She peered down into the early morning street through the green slats of the blind. It was already hot, but mercifully quiet. She turned. The room looked squalid in the dim light with the remains of last night’s meal on the table. She wondered how long it would be before the holiday became a memory, as unappetising as a congealed pizza.

Manfred, fireworks, and a boy called Oliver

This is a true story. I’ve thought about that summer often over the last thirty years and I still recall vividly the terrible feeling of panic, the hellish special effects, and those pale eyes.

I was twenty-one, my sisters were coming up to twenty, eighteen, and almost seventeen. It was the end of the school/university year and we were all at home. I had just had the first big bust up with my boyfriend, first sister had just jacked in her stint training to be a nurse, second sister was about to embark on a course at a swanky London art school, and youngest sister was slowly but surely turning into a subversive. Tensions and adolescent angst were running reasonably high.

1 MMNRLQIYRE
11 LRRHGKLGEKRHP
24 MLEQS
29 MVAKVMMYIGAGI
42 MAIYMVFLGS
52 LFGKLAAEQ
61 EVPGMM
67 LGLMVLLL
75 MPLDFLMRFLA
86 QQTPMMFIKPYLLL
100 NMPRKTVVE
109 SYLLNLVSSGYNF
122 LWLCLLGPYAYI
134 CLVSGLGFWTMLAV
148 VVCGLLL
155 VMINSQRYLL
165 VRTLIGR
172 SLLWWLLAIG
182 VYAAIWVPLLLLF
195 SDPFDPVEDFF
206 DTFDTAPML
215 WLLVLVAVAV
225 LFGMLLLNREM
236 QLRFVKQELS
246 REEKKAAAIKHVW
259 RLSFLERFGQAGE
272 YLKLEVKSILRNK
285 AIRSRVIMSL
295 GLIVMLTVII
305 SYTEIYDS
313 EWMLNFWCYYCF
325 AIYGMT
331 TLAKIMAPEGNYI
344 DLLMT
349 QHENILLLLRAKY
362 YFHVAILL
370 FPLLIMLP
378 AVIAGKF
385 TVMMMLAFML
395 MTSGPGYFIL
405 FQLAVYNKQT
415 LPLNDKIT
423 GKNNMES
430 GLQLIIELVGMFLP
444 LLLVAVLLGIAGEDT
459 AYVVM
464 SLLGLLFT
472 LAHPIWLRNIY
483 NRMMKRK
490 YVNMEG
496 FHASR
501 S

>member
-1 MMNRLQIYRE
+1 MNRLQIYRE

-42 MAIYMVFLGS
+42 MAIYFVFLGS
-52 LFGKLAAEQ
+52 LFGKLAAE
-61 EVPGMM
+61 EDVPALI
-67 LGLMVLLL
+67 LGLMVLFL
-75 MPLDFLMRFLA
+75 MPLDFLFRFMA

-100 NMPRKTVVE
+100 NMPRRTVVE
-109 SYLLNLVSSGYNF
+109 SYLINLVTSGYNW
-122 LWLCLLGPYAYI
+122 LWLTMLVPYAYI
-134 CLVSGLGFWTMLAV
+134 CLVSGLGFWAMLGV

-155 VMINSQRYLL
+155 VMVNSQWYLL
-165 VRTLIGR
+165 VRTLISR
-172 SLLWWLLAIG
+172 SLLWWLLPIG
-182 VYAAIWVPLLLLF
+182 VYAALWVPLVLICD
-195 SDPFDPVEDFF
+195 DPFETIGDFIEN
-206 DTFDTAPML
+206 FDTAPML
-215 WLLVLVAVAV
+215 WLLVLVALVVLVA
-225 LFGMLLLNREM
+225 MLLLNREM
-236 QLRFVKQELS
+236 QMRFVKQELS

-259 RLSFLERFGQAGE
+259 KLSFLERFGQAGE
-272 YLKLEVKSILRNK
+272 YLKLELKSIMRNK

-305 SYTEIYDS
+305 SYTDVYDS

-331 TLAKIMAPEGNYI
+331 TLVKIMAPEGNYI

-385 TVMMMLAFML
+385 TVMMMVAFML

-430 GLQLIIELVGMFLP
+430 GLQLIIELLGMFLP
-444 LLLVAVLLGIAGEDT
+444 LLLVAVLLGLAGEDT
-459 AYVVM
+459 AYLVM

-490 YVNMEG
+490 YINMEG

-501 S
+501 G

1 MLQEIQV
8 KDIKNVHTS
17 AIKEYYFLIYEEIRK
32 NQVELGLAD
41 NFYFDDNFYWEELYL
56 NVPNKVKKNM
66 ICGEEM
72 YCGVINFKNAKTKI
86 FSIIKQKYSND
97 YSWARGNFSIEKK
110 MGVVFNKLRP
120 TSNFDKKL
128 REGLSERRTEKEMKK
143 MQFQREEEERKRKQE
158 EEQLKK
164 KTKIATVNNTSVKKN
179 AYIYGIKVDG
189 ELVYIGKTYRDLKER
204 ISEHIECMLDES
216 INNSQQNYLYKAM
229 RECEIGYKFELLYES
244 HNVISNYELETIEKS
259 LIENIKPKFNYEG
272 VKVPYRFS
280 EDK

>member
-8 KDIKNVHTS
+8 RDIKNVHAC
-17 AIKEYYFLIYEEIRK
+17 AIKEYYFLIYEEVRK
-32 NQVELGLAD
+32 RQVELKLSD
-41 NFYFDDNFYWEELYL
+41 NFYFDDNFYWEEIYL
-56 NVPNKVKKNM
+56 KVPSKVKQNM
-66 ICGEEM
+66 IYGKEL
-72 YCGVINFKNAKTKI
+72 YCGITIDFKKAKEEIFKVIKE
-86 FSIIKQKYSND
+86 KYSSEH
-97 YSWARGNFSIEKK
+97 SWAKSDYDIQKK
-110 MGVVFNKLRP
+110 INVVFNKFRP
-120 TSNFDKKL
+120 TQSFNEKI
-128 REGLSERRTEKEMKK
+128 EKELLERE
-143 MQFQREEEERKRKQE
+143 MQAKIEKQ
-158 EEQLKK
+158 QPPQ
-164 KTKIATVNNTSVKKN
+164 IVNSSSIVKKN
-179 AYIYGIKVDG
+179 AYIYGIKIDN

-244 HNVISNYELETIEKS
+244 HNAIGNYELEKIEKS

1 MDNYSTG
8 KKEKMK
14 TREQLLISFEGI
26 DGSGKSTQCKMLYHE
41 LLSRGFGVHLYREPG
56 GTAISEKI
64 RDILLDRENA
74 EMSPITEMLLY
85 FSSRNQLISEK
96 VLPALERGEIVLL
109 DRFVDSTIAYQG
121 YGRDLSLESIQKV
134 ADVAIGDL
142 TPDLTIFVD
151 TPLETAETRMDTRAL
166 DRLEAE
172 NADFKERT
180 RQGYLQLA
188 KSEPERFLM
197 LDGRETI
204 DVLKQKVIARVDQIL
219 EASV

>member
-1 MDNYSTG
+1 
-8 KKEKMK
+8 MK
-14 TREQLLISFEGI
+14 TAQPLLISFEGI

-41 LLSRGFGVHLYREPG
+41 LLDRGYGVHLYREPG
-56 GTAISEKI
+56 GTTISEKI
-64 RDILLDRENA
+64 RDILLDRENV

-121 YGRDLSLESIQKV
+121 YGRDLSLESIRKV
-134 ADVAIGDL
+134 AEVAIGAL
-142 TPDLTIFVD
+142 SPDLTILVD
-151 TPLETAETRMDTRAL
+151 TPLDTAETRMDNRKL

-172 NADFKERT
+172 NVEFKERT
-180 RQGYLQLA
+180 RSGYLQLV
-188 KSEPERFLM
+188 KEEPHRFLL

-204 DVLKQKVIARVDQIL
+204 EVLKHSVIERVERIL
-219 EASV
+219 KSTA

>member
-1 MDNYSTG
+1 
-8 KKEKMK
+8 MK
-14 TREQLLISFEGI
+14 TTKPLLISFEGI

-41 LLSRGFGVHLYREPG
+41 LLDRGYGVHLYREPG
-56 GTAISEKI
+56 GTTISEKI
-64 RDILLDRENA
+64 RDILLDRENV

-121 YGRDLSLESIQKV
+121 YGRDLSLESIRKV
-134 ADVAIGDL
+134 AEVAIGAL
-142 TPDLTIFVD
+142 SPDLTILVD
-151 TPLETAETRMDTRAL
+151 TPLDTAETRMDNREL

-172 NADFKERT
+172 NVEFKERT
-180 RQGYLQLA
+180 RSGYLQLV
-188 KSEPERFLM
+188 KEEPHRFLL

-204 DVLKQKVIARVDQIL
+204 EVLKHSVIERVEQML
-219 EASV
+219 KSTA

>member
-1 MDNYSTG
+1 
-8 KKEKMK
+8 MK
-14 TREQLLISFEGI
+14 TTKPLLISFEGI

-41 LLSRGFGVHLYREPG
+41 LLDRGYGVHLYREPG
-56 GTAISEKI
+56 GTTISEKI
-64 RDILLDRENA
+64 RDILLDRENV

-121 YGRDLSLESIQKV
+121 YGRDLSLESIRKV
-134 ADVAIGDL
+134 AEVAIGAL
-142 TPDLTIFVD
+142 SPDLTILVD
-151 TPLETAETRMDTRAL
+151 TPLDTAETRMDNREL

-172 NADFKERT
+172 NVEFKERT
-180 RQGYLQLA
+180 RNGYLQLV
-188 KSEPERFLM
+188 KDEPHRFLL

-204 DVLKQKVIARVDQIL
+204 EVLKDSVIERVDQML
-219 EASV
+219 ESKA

Second sister and I were going to spend July 14th in France to see the celebrations and take my mind off…things. The other two were looking for jobs. For some reason, in the lull between working and travelling, we decided to have a go at a séance. Don’t ask me why. While being a fully paid up sceptic, I’ve always preferred to give that kind of thing a wide berth. Anyway, we did. We cut out letters and arranged them in a circle on the dining table with a glass in the middle. Nothing fancy, no ‘atmosphere’, left the electric light on and the tv going in the corner.
The glass started to move as soon as we put our fingertips on it. We replaced the glass with an orange—the orange moved too. It worked as long as at least two people touched it, any two.